“Finding Golda”

(story)

On NPR’s “Hanukkah Lights” program, December 2010.

“A Natural History of Small-Town Ohio”

(essay)

In NINTH LETTER, Winter 2010 (nominated for a Pushcart Prize). Named a “Notable Essay” in Best American Short Stories, 2011.

“Refugee Road”

(story)

In the KENYON REVIEW, Spring 2010.

“The Power Suit”

(essay)

In DEFUNCT, April 2010.

“Ghost Variations”

(essay)

In CONJUNCTIONS, online only, February 2009; reprinted in the anthology ABOVE GROUND, ed. Jocelyn Morin, Harvard Square Editions, 2009.

“Dutch Wonderland”

(story)

In SHENANDOAH, Winter 2009.

“Afterimage”

(essay)

In RIVER TEETH (nominated for a Pushcart Prize), Fall 2008.

“On Voice in Creative Nonfiction”

(critical essay)

In ALLIGATOR JUNIPER (special issue on blurred genre), 2008.

“Lila’s Story”

(essay)

First published in SHENANADOAH, Winter 2004. Reprinted in the anthology THE SINCEREST FORM OF FLATTERY, eds. Jacqueline Kolosov-Wenthe and Kirstin Lundstrom, Lewis-Clark Press, January 2008.

“The Brahmic Egg”

(essay)

In THE SUN, October 2006.

“Secret Agent Man”

(essay)

In THIRD COAST, Winter 2004/2005.

Reviews & Recognition

——————Praise for Bending Genre: Essays on Creative Nonfiction——————

While writers know that narratives are deliberate, linguistic constructions, oftentimes they and their readership are challenged by questions of “truthiness,” more often than not, so that their work can be pigeonholed into the appropriate genre. It is at this critical juncture that Margot Singer and Nicole Walker have entered the debate with their new anthology, Bending Genre: Essays on Creative Nonfiction, in order to think beyond the ethical questions of truthiness that have plagued literary writing.

Marcie Bianco, Lambda Literary Review (June 2013)

——————Praise for The Pale of Settlement——————

These are very personal stories embedded in the public sphere–a deft braiding together of private life and the political and religious context in which desire unfolds. Margot Singer’s collection of interlinked tales is full of both promise and delivery: a first-rate debut.

Nicholas Delbanco, author of Spring and Fall

It is awe-inspiring to witness the nine converging storms in The Pale of Settlement. Readers yearning for the elemental forces to return to American fiction will applaud Margot Singer’s thundering debut.

Kevin McIlvoy, author of The Complete History of New Mexico: Stories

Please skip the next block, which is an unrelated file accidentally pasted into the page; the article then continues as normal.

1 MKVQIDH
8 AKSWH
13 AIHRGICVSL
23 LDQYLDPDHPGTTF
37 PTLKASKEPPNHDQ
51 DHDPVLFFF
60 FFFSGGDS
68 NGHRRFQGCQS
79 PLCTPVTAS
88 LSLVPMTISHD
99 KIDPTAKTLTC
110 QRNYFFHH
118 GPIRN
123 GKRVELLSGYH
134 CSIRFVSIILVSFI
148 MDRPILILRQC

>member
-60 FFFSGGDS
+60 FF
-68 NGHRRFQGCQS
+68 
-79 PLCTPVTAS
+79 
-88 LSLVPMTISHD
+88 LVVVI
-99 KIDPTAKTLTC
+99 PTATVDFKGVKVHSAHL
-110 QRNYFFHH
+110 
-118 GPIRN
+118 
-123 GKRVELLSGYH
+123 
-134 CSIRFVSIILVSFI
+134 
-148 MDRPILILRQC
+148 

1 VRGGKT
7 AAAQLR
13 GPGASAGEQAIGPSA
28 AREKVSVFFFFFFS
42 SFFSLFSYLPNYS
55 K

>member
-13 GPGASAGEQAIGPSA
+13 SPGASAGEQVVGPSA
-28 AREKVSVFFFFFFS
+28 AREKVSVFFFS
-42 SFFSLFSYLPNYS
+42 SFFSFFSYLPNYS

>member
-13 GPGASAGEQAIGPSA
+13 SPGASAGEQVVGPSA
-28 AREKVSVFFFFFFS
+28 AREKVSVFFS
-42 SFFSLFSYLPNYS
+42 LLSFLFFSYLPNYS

THE PALE OF SETTLEMENT is a stunning collection of interwoven narratives that delves deep into the human need for both belonging and moral integrity. Singer examines origins, cruelties and beliefs in the context of the nefarious nature of memory as a vehicle for obtaining truth. While some of Singer’s characters are literally digging for material shards that might prove ancient texts valid, the ashes of another character are by chance winds. Impermanence and timeless truth struggle in these pages, finding characters, language and form that are at once recognizable and original.

Cathy Hankla (July 2008)
(Final judge, Glasgow/Shenandoah Prize for Emerging Writers)

The yearning for independence and the effort to sustain an identity pulsate throughout these masterful stories. A talented artist of the Jewish scene in Israel and the Diaspora, Singer is a new writer to savor.

LILITH (Summer 2008)

These short stories meander through time, back three generations, from a daughter to her mother to her mother’s mother, and back again. Susan, the American daughter of Israeli parents, struggles between cultures in the process of looking for herself–the same challenge undertaken by her mother as a young married emigrant in America and by her grandmother as a pioneer in the newly established State of Israel after the Holocaust. Singer explores each woman through her relationships, those that persist and those that fail, those that change and those that never even begin. Indeed, every story tells us a truth personal yet universal, relevant, and lasting. A winner of the Flannery O’Connor Award for Short Fiction, Singer writes clearly, succinctly, and effectively. The characters are believable, and the stories uplifting but realistic. Modern issues–terrorism and the second Lebanon war–intrude, but do not overwhelm, a testament to Singer’s skill and artistry.

Jewish Book World (Spring 2008)